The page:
Congressman Cohen Applauds Energy and Commerce Committee Leaders’ Request for Information from the Tennessee Valley Authority on Ratepayer Costs and Commitment to Addressing Climate Change

January 13, 2022
Press Release
Members Express Concern over High Electric Bills, Underinvestment in Energy Efficiency and Renewable Power, and Inadequate Decarbonization Goals

MEMPHIS – Congressman Steve Cohen (TN-09), a vocal critic of the Tennessee Valley Authority’s relationship with Memphis, its largest customer, today applauded efforts by the Chairs of the House Committee on Energy and Commerce and three of its Subcommittees to get answers about the federally chartered company’s ratepayer energy burden and apparent resistance to addressing renewable energy and climate change, an issue he has repeatedly raised.

Energy and Commerce Committee Chairman Frank Pallone, Jr. (D-NJ), Energy Subcommittee Chairman Bobby L. Rush (D-IL), Oversight and Investigations Subcommittee Chair Diana DeGette (D-CO), and Environment and Climate Change Subcommittee Chairman Paul Tonko (D-NY) wrote to Jeffrey Lyash, CEO of the Tennessee Valley Authority (TVA), requesting information regarding business practices that appear inconsistent with TVA’s statutory requirement to provide low-cost power to residents of the Tennessee Valley and out of concern that TVA is interfering with the deployment of renewable and distributed energy resources.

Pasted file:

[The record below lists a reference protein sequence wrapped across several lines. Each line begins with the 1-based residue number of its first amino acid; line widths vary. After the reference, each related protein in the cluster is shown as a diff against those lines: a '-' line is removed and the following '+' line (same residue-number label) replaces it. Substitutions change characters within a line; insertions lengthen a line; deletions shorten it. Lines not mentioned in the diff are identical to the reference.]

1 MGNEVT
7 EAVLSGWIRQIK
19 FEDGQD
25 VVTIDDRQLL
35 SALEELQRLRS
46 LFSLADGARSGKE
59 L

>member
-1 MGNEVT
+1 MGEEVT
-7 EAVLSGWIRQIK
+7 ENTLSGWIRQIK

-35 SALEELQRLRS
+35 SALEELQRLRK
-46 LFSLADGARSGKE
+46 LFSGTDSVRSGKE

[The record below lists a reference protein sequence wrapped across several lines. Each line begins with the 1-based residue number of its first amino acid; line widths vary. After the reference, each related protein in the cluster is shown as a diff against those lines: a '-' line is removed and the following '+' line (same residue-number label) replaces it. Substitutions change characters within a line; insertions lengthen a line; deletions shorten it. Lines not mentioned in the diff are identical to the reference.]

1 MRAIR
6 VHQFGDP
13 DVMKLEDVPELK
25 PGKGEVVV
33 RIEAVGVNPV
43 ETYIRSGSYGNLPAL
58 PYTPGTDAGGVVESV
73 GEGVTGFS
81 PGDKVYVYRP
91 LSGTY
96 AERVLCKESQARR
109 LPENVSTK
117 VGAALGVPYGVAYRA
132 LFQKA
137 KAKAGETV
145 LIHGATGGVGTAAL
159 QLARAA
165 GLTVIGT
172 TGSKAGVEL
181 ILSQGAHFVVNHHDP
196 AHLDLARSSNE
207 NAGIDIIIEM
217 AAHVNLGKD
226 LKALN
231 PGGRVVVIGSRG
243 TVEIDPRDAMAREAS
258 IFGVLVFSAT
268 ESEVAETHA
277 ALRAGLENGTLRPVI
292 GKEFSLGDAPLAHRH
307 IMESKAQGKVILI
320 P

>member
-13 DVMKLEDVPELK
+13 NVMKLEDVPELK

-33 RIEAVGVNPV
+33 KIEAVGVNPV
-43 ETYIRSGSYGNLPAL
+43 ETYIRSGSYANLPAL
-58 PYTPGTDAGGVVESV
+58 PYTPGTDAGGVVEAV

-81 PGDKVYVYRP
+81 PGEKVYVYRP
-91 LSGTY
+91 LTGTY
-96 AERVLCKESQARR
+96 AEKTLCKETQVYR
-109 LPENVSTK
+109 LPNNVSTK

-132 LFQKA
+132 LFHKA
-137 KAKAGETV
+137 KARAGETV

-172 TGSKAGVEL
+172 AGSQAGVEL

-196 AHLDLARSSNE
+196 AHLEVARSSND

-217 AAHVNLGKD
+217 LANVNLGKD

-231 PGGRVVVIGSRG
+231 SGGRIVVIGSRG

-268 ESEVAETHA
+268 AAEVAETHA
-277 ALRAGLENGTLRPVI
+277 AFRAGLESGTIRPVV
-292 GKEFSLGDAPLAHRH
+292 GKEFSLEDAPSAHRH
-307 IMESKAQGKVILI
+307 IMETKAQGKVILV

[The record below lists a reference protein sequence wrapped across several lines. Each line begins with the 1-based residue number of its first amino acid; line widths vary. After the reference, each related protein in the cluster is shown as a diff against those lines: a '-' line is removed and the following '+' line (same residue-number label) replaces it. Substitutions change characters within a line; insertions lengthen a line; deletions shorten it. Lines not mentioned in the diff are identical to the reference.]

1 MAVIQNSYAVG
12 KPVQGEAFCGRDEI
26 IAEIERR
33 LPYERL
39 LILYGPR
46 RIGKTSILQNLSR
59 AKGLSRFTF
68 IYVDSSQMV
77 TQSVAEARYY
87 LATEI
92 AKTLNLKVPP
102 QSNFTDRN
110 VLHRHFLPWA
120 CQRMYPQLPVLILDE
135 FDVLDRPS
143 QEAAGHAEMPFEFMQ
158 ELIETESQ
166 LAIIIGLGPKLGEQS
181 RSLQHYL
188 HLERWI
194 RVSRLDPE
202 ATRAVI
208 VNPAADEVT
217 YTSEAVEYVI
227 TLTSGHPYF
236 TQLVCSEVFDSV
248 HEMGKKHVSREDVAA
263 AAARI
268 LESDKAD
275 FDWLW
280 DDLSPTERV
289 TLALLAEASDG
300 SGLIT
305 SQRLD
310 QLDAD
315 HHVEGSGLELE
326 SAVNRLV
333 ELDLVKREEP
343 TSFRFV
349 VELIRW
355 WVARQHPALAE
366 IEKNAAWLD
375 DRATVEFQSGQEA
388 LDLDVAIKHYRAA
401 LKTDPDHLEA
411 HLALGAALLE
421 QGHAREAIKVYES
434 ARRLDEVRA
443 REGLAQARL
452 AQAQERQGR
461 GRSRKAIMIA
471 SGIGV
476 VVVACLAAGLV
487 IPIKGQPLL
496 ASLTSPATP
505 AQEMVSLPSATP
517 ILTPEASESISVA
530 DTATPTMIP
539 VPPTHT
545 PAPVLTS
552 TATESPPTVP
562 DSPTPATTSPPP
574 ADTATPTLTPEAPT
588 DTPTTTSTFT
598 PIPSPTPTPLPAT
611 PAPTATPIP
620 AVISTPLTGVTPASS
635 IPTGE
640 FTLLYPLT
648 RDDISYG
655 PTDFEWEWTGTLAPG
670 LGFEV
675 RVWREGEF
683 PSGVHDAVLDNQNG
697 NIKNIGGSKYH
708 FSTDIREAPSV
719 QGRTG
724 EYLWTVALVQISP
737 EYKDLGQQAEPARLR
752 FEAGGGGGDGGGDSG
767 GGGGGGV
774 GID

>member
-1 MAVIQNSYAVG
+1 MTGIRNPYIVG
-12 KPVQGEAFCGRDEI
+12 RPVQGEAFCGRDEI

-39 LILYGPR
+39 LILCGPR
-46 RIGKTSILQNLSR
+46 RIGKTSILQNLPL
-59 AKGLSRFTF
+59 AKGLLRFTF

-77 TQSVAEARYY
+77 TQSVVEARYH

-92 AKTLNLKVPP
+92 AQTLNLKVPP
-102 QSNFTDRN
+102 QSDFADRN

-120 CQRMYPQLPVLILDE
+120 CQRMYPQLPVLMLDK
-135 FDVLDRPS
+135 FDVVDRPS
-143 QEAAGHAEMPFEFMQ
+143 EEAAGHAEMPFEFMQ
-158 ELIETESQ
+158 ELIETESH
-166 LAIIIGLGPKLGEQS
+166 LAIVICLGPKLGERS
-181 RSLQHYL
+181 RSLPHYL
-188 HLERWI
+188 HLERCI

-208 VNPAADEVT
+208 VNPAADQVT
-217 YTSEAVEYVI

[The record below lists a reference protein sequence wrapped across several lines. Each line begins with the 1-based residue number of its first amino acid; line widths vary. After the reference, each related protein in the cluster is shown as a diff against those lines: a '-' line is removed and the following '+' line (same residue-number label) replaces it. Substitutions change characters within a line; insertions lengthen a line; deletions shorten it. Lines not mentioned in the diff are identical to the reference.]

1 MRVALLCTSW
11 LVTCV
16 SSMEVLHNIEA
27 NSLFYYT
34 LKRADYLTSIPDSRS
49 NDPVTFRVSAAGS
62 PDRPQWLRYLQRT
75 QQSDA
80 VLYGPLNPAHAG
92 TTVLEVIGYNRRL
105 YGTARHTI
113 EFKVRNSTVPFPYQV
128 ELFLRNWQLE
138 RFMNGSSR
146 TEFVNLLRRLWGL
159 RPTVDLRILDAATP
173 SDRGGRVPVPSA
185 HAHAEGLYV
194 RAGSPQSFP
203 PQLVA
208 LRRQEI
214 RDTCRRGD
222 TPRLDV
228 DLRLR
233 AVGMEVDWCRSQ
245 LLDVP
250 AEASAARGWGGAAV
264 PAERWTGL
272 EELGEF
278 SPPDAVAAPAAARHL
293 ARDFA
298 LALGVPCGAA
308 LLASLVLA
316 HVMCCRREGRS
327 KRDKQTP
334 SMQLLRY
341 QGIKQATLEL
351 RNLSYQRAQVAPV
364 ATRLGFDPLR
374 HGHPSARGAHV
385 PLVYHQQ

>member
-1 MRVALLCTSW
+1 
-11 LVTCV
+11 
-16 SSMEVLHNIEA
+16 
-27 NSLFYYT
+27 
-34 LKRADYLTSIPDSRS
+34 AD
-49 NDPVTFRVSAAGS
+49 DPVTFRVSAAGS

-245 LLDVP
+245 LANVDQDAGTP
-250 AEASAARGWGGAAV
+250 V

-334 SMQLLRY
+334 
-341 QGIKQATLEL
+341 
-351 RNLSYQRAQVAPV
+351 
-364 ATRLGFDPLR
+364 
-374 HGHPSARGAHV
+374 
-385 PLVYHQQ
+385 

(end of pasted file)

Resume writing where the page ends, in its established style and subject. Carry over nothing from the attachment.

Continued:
“I commend my colleagues for pointing out the high electricity rates paid by Memphians and echo their concerns about the heavy financial burden these rates place on my friends, neighbors and constituents,”
said Congressman Cohen. “I look forward to seeing TVA’s response to the critical issues raised in the letter.”

The letter reads in part:

“TVA lauds its commitment to low rates, but as of 2020, ratepayers in much of TVA’s service territory have electric utility bills that exceed the national average. According to at least one analysis, hundreds of thousands of low-income households in Tennessee face an elevated energy burden, with some spending as much as 27 percent of their annual income on energy, while low-income residents of cities such as Memphis historically face some of the highest energy burdens in the nation. The Committee seeks to understand the extent to which the disparity between TVA’s low rates and its high customer bills is driven by the organization’s decision to deprioritize energy efficiency and impose fixed fees that keep rates low but cost ratepayers money.”

See the entire letter here.

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